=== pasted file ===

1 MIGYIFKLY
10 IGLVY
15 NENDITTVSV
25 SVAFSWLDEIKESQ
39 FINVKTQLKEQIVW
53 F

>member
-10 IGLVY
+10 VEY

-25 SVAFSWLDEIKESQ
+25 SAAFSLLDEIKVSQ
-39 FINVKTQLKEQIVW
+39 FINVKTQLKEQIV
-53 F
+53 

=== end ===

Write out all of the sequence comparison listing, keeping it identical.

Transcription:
1 MIGYIFKLY
10 IGLVY
15 NENDITTVSV
25 SVAFSWLDEIKESQ
39 FINVKTQLKEQIVW
53 F

>member
-10 IGLVY
+10 VEY

-25 SVAFSWLDEIKESQ
+25 SAAFSLLDEIKVSQ
-39 FINVKTQLKEQIVW
+39 FINVKTQLKEQIV
-53 F
+53 